Iraq Insurgent Attack Toll Mounts

Iraq's insurgency appeared unfazed by two U.S.-led military offensives, mounting separate attacks that killed at least 37 people — mostly security forces — and wounded scores of others Monday.

The largest one occurred in the northern Kurdish city of Irbil. A suicide car bomber dressed as a policeman slammed into a large group of traffic police officers gathered for morning roll call, killing 15 and wounding more than 100 others, police and hospital officials said.

The U.S.-led Operations Spear and Dagger, which began over the weekend and are aimed at destroying militant networks near the Syrian border and north of Baghdad, appeared to be winding down. U.S. and Iraqi forces have killed about 60 insurgents and 100 captured so far, while one Marine has been killed and three others wounded.

In other developments:

  • A band of insurgents launched a bold assault on a Baghdad police station Monday, killing at least eight policemen and an 8-month-old baby, police said. At least 23 were wounded. The attack on the Baya police station in southwestern Baghdad began just before dawn and included two car suicide bombs, mortars, rocket-propelled grenades and small arms fire, police Capt. Talib Thamir said.
  • A roadside bomb Monday killed a U.S. soldier on patrol near Tal Afar, 95 miles east of the Syrian border, the military said. The soldier belonged to the 1st Corps Support Command and was not part of the two major U.S.-Iraqi offensives taking part in the western Anbar province.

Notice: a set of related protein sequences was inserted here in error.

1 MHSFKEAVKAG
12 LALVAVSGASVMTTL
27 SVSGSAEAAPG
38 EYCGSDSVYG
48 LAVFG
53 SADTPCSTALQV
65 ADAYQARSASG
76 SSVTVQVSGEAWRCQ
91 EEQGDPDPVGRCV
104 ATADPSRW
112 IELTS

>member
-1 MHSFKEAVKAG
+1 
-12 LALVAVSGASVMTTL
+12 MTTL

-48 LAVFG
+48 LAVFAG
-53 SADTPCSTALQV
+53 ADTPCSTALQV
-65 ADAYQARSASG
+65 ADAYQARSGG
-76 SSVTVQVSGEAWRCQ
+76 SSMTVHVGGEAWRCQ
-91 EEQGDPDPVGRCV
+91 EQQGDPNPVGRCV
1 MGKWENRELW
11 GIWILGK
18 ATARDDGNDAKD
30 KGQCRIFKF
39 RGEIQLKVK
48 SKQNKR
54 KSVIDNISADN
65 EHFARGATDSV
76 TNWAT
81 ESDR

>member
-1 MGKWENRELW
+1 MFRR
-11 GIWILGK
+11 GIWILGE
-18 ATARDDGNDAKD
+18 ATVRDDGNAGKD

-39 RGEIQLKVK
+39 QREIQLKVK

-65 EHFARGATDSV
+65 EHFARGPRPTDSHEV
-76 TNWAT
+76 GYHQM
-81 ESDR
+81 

• Iraqi insurgents claimed in a Web posting Monday that they killed a foreign contractor working for a U.S. company along with six Iraqis in an ambush west of Baghdad. The militant group Ansar al-Sunnah Army said its fighters attacked a convoy leaving a base near the town of Ramadi, killing the men and capturing two other Iraqis. The claim could not immediately be confirmed.
  • Douglas Wood, 64, the Australian engineer held hostage in Iraq for nearly seven weeks arrived in his home country Monday and apologized for his televised plea for coalition forces to withdraw from Iraq. Wood, who lives in Alamo, Calif., told reporters at Melbourne's airport he supported the coalition forces' role in Iraq. "Frankly I'd like to apologize to both President Bush and Prime Minister (John) Howard for the things I said under duress," Wood said.
  • Syria's security at its border with Iraq remains basic, relying on border guards who lack night vision equipment needed to stop insurgents crossing to join the fight against U.S. forces in Iraq, a British defense official said Monday. Syrian authorities gave journalists a rare tour of border areas to tout improvements in security measures as U.S. forces on the other side battles against insurgents believed to have entered from Syria.

  • A suicide car bomber ripped through a convoy carrying a Kurdish town's security director Monday, killing him and three of his bodyguards, said Anwar Kokoyei, a senior official of the Patriotic Union of Kurdistan political party.